The City of Lloydminster lowered flags and took a moment of silence as staff and community partners gathered in the spring sunshine to honour the memory of those who were lost due to workplace injury.
Councilor Aaron Buckingham pointed out that in Alberta, 161 lives were lost on the job last year and 39 people perished from workplace related incidents in Saskatchewan.
Buckingham said he found that number to “be staggering and as a nation and a community, we grieve.”
The windy spring morning was the only sound that filled the air as the flags were lowered and the gathering paused to reflect, remember and honour those who had passed.
John Stevens, the city’s safety officer says when it comes to the National Day of Mourning, we all have a role to play in preventing workplace incidents.
“It’s a sombre day. We know that people’s lives have been lost. It allows us to reaffirm our commitment to ensure that we provide safe workplaces and do everything that we possibly can to prevent these terrible incidents from occurring.”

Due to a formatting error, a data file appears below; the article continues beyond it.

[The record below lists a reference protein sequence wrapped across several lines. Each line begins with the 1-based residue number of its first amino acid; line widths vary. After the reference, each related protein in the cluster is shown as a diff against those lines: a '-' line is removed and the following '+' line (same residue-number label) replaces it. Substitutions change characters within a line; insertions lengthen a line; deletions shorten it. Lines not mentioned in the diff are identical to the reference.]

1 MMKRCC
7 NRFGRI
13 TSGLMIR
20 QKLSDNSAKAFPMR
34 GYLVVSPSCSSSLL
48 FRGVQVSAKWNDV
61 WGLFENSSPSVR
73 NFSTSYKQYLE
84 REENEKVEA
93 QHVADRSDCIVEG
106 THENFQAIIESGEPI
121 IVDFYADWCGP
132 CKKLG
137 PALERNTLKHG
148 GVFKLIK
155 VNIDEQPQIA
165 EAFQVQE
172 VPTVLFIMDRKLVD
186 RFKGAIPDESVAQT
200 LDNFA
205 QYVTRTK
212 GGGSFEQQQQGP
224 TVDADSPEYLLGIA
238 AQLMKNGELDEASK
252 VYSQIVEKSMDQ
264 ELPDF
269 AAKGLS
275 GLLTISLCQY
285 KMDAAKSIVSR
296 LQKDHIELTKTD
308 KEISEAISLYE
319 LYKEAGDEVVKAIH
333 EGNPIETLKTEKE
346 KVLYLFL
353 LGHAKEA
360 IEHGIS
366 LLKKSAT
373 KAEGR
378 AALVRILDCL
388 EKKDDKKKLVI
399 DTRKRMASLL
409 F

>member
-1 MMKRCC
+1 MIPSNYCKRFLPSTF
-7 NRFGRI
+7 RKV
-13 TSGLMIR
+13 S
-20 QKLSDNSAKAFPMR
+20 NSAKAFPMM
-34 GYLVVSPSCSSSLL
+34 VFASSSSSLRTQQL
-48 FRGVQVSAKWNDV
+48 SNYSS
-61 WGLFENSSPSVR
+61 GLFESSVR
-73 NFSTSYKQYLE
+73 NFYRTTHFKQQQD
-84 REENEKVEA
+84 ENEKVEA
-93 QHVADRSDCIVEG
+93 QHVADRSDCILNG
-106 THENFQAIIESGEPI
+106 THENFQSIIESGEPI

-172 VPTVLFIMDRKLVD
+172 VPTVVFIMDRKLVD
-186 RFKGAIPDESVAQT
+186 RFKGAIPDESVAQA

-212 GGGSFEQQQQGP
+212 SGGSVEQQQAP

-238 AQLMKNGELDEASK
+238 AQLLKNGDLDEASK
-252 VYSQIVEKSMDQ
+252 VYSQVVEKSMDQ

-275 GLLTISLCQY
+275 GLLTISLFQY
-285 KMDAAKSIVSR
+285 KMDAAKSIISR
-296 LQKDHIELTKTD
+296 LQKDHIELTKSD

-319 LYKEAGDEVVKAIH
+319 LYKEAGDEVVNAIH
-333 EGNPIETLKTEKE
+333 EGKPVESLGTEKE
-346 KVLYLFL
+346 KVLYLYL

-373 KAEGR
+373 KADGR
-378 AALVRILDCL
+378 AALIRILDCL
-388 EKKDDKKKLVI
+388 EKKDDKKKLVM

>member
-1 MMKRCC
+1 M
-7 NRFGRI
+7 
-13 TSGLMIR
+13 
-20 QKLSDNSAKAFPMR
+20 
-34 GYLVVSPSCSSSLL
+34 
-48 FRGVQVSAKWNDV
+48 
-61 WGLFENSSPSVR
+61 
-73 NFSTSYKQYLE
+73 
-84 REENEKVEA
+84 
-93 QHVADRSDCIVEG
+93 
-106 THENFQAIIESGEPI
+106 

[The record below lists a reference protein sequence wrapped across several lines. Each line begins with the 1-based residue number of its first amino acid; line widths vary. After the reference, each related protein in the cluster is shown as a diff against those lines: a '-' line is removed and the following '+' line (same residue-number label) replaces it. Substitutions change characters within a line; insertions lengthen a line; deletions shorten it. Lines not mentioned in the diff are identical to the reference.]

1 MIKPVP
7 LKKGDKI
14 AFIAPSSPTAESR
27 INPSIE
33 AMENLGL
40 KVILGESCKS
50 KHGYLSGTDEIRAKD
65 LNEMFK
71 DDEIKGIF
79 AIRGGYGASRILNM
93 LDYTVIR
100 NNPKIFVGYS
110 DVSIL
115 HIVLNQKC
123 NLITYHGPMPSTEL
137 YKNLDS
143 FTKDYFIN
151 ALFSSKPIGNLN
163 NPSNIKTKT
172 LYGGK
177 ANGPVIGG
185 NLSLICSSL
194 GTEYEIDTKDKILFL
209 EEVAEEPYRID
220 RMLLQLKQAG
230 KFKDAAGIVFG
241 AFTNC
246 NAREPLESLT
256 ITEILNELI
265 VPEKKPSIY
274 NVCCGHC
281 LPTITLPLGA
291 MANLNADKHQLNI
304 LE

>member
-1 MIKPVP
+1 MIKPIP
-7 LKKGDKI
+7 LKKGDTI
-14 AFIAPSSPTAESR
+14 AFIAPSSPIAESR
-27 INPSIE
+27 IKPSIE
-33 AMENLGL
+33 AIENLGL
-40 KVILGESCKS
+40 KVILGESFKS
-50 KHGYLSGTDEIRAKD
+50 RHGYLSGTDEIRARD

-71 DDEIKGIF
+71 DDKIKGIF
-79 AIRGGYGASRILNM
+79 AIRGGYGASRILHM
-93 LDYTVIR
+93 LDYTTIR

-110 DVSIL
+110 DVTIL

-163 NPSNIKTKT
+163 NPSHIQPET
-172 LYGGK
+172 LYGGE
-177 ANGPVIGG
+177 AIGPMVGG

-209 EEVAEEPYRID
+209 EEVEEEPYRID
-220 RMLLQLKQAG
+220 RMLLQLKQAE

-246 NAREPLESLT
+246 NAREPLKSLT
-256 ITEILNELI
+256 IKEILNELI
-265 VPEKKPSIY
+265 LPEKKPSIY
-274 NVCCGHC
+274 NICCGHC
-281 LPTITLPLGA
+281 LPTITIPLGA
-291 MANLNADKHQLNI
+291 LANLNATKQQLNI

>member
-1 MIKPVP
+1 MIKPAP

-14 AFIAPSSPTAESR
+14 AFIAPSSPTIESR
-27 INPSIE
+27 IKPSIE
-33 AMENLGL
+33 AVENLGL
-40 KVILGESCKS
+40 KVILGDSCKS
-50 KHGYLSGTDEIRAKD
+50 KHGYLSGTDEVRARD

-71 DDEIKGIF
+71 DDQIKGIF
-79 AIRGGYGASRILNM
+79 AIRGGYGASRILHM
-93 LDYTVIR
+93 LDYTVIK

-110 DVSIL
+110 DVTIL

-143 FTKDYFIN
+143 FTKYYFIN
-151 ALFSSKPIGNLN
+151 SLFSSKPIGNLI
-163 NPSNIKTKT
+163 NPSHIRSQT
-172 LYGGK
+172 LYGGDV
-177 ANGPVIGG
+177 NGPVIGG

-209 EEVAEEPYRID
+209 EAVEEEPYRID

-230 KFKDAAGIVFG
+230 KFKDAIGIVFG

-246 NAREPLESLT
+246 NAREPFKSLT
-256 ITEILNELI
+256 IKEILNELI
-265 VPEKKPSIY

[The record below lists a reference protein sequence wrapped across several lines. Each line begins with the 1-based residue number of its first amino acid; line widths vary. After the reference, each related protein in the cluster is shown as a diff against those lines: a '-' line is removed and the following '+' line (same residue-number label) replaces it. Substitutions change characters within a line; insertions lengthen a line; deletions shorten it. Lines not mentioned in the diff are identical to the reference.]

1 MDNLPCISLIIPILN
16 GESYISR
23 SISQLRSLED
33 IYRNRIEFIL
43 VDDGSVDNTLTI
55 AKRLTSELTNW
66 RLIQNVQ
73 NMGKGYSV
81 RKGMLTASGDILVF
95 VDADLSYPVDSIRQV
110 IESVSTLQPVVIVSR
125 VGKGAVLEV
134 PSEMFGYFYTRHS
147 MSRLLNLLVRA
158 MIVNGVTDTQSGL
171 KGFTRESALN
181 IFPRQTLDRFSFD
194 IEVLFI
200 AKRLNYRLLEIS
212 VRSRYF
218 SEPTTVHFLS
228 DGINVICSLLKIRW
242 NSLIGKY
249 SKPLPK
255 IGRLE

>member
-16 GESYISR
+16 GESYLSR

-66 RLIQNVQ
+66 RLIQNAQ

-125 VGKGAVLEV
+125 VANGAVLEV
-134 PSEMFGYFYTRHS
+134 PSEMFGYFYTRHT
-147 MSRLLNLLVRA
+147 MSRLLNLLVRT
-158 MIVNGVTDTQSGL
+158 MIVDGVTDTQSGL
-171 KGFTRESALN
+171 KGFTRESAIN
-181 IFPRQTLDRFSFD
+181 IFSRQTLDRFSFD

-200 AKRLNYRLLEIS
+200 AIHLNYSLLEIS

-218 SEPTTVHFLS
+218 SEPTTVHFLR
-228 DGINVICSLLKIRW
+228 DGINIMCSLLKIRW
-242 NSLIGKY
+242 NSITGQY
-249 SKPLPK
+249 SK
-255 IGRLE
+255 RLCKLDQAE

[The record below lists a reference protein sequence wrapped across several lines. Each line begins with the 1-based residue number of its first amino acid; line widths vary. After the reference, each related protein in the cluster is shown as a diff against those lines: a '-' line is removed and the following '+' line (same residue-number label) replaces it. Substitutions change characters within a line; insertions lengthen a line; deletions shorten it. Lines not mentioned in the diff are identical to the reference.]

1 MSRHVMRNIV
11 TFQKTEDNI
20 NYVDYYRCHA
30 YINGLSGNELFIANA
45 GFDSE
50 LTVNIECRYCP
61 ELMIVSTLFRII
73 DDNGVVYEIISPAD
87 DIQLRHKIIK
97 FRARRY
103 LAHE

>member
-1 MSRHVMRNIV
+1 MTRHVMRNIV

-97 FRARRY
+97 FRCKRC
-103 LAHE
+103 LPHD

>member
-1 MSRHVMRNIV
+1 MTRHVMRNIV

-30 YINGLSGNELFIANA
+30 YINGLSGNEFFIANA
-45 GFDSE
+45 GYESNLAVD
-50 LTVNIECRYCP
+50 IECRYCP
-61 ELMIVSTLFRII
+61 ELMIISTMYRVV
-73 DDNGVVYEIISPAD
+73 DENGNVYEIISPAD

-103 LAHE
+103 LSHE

April 28 is set aside to honour those lives lost, or suffered injury or illness on the job, and also those who experienced a work-related tragedy. The date was chosen as it was on that day in 1914 that Ontario passed the Workers’ Compensation Act. In 1991, an Act of parliament recognized the first National Day of Mourning in Canada.
Stevens underscores the importance of safety in Lloydminster as he reflects on the local effort to support safe workspaces.
“We are very fortunate in the Lloydminster area that we have a really good community that is really focussed on providing safe workplaces and working in a safe manner. It really is a community effort where everyone comes together and recognizes the importance of safety in the community and where no one is ever questioned for taking the time to do their work in the safe and proper manner.”
Meanwhile, the Canadian Centre for Occupational Health and Safety notes that there have been over 277,000 claims reported and accepted in 2021 by compensation boards across the country. In going beyond the numbers, they reflect that in each case, the lives of co-workers, families and friends are deeply impacted and forever changed.